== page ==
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Catholics would counter Martyr's use of the Fathers here by stating that transubstantiation does not destroy Christ's humanity: in his risen body it is possible for Christ to be in many places at once, for his risen body possesses the property of 'agility' or ease of movement, and so he passes through locked doors in John 20: 19.

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¶ Argument.
Fes-Whatsoeuer thing is circumscribed, that is to say, con-
teined in the limits of any peculiar place, can not be di-
spersed in mo places at once.
ti-The body of Christ is a thing circumscribed:
no.Ergo, the body of Christ is not dispersed in mo places
at one time.
¶ Argument.
Da-Euery quantitie, that is, euery body hauing magni-
tude, length, and other dimensions, is circumscribed
in one peculiar place:
ri-The bodye of Christe hathe his dimensions, and is a
j.Ergo, the body of Christ is circumscribed.

MarginaliaCyrillus De crenit. Lib. 2. pag. 245.The Maior is proued by Cyrillus. Whatsoeuer is vnderstanded to be a body, the same is verely in a place, and in magnitude, and in quantitie. And if it be in quantitie, it can not auoyd circumscription, that is, to haue his place.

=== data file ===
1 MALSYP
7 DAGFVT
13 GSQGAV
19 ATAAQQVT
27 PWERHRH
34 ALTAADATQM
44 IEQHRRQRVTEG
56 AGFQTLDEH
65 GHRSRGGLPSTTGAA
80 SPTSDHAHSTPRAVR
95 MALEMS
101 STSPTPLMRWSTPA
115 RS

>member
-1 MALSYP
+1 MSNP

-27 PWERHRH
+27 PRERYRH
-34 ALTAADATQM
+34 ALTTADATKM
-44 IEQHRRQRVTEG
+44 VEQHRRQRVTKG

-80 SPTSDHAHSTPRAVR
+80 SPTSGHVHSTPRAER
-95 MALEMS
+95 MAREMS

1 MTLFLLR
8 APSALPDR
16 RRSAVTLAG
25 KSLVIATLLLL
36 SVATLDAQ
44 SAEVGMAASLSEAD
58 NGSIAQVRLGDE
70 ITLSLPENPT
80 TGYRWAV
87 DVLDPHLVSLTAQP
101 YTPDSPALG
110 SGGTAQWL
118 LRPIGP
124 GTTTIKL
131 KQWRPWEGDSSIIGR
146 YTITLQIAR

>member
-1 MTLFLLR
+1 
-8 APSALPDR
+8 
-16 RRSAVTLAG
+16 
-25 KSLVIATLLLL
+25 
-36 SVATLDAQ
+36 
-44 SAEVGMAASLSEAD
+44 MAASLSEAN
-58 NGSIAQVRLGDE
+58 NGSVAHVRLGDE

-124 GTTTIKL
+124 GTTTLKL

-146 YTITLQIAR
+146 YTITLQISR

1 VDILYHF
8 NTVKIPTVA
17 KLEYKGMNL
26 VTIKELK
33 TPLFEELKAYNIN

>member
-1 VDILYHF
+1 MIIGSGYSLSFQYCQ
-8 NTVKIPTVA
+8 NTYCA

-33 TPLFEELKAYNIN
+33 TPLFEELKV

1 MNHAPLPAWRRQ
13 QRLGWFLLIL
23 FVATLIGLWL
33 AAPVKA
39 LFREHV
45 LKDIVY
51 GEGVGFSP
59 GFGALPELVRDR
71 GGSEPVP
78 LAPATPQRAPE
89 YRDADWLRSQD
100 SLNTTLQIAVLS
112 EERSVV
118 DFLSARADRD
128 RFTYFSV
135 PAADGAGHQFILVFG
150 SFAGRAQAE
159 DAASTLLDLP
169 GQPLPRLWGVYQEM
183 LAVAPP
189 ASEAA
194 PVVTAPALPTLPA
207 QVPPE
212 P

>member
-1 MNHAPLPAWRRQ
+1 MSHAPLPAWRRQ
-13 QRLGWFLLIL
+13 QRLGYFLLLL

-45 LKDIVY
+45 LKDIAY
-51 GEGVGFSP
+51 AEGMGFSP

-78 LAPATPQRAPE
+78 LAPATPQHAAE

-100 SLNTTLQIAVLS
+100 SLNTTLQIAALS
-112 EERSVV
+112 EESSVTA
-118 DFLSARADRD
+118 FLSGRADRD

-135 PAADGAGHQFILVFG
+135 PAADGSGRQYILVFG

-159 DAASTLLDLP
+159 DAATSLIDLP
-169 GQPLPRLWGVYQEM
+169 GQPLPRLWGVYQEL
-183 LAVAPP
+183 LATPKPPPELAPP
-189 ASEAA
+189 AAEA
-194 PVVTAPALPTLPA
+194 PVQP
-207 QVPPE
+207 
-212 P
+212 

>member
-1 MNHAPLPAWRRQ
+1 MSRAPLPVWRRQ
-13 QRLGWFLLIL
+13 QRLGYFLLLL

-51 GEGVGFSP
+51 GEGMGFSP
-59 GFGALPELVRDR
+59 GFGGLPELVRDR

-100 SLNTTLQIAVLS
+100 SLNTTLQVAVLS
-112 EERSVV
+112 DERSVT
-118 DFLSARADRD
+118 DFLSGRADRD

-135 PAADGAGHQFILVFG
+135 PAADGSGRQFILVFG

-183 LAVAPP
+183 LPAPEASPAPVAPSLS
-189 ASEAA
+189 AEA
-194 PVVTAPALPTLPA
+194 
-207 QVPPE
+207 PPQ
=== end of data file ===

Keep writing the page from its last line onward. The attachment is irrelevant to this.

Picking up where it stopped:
¶ Argument.
Ba-If Christ had giuen his body substantially and carnal-
ly in the Supper, then was that body either passible, or
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The risen body is also 'impassible': immune from all suffering. Martyr argues that Christ's body was not immune from suffering at the institution of the Eucharist, therefore Christ's corporeal body cannot be received in the sacrament. Catholics would counter that it is the risen body of Christ which they receive, which is still also the same body that was born of the Virgin Mary and also died on the cross. See St Paul's discussion of the resurrected body in I Corinthians 16: 35-57.

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ro-But neither can you say that body to be passible or im-